x
5G and Beyond

Comcast, Charter make mobile strides with no-frills plans – study

After dabbling in the mobile arena and then making hasty exits without much to show for it in relative days of yore, it appears the US cable industry has finally figured out a mobile strategy that works with respect to both subscriber growth and a profitable financial model.

US cable's general gameplan since re-entering the mobile mix is to craft MVNO deals that enable them to bundle relatively simple unlimited and by-the-Gig and unlimited mobile packages with their high-margin home broadband services.

Though cable operators eventually might be forced to expand into device subsidies and perks that go beyond the issuance of simple gift cards, their focus on the entry-level and value mobile marketplace has served them well.

At the end of the second quarter of 2022, Altice USA, Charter Communications and Comcast added a record 703,000 mobile lines, for a total of 8.4 million – still less than 3% of the US wireless market.

MoffettNathanson estimates that US cable pulled in 43.9% of net mobile adds in the quarter. Broadening that mobile base will become more important as cable operators are pressed to retain broadband customers as quarterly subscriber growth in that key category lags.

Making hay with value and entry-level mobile plans

Navi's Q2 2022 Wireless Plan Scoring Report illustrates how Charter and Comcast have been faring in the entry-level and value portion of the mobile market. And they've fared well, despite the fact that those operators require mobile customers to bundle in home broadband, and access to those bundles is currently limited to the operators' cable service footprints.

Navi, which issues value scores based on factors such as nuances in data plans, loyalty programs, video streaming quality, pricing and perks, found that Charter's Spectrum Mobile dominated the entry-level category with an aggressive price point paired with competitive data and hotspot features.

Charter's Unlimited Plus plan outpaced T-Mobile's Essentials plan, UScellular's Unlimited Everyday plan, AT&T's Unlimited Starter package and Verizon's 5G Start offering.

Charter also led the way in the value category. Charter's Unlimited tier was followed by T-Mobile's Base Essentials plan, Comcast's Unlimited plan, AT&T's Value Plus plan, Verizon's Welcome Unlimited plan and UScellular's Unlimited Basic tier.

The chart below shows how all of the studied postpaid plans, by category, stacked up with respect to Navi's Plan Value Score, which provides a price-adjusted view of the feature richness of each plan. T-Mobile topped the premium and mid-level categories.

As mentioned above, Charter's Spectrum Mobile led the way in the entry-level and value categories.

Click here for a larger version of this image.  
(Source: Navi Q2 2022 Wireless Plan Scoring Report. Used with permission)
Click here for a larger version of this image.
(Source: Navi Q2 2022 Wireless Plan Scoring Report. Used with permission)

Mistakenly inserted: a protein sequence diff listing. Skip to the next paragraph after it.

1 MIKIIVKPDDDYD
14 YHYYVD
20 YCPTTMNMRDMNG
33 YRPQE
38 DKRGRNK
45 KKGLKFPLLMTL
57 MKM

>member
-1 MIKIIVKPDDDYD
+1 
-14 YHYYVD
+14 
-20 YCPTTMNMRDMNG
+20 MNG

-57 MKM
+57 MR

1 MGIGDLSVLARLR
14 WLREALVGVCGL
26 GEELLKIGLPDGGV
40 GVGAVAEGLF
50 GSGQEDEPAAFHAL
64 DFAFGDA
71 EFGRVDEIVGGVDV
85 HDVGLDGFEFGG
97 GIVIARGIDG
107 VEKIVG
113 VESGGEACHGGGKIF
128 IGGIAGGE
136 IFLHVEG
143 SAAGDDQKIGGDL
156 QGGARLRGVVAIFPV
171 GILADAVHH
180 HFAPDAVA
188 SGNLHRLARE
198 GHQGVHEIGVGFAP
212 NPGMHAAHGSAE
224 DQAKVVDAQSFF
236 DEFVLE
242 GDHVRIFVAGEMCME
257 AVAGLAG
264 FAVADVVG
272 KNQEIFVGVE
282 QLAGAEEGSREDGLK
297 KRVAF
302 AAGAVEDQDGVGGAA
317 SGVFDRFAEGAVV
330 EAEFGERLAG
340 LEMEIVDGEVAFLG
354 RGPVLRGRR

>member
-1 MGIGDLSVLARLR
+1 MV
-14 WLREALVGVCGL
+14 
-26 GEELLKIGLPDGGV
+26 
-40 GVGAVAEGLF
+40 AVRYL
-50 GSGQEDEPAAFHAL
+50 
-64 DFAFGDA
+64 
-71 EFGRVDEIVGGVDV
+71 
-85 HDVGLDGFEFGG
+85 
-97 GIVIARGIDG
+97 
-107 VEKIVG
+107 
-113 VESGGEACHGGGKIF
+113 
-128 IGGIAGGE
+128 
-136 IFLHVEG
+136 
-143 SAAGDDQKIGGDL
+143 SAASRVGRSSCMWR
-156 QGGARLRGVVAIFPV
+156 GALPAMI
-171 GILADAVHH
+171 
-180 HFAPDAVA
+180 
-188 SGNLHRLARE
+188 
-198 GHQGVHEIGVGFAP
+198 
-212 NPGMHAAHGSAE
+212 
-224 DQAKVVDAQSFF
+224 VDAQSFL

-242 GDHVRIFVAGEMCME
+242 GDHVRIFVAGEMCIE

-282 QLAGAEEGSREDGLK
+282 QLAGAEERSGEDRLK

Despite some limitations on market reach, US cable is "making a dent" with their bundling approach and focus on an entry-level and value end of the market that's taken on greater weight amid recent inflationary pressures, Patricio Paucar, Navi's chief product officer, said.

To amplify the effects of inflation, Navi's data shows that the overall market share of entry-level and value plans stood at nearly half of the current sample, up from just over a third since the advent of the category.

"The low cost market is where you will see more traction with people that are looking to right-size their expenditures," Paucar said.

Meanwhile, cable's bundling those entry-level and value plans with home broadband fits financially, as it provides plenty of margin headroom overall.

"When somebody like T-Mobile is fighting on a standalone basis, they don't have that bundle opportunity, even though they are trying to make inroads with 5G broadband … but that's a different story," Paucar explained.

US cable's success in this segment appears to be causing incumbent mobile carriers to adjust and react. T-Mobile's Essentials plan is effectively being used as a "stopgap to the momentum that the cable MVNOs are picking up in the market," Paucar points out.

Staying the course... but for how long?

It's unclear if the likes of Comcast and Charter will shift gears by subsidizing phones or venturing deeper into the land of mobile discounts and promotional offerings.

That may eventually come to pass, but for now Paucar expects Charter and Comcast to stick to their knitting by keeping their mobile plans and strategies relatively simple, ensuring that the hurdles to sales/adoption remain low.


Want to know more? Sign up to get our dedicated newsletters direct to your inbox.


"Their main goal is to retain the revenue they make on the home broadband product, so they can make more than enough margin on those products. They don't have to worry about trying to extract a lot of margin out of mobile product," said Paucar, who views brand awareness among the mobile challenges faced by US cable.

"I think once they get to a place where they feel they're not doing that, I have no doubt they'll begin to explore ways to expand and extract more value out of the mobile product itself. But I think there's so much room to still go that I don't see them doing that anytime soon."

Related posts:

— Jeff Baumgartner, Senior Editor, Light Reading

One of America's most loved telecoms get-togethers, The BIG 5G Event, will be returning to Austin in 2023 to host 1,500+ telecom, cloud and technology professionals — and we want you to be a part of it!

For three days, you can meet and network with leaders from every part of the North American 5G ecosystem and hear from over 150 speakers on the hottest industry topics. To apply for your complimentary pass to the event, visit this link.

HOME
Sign In
SEARCH
CLOSE
MORE
CLOSE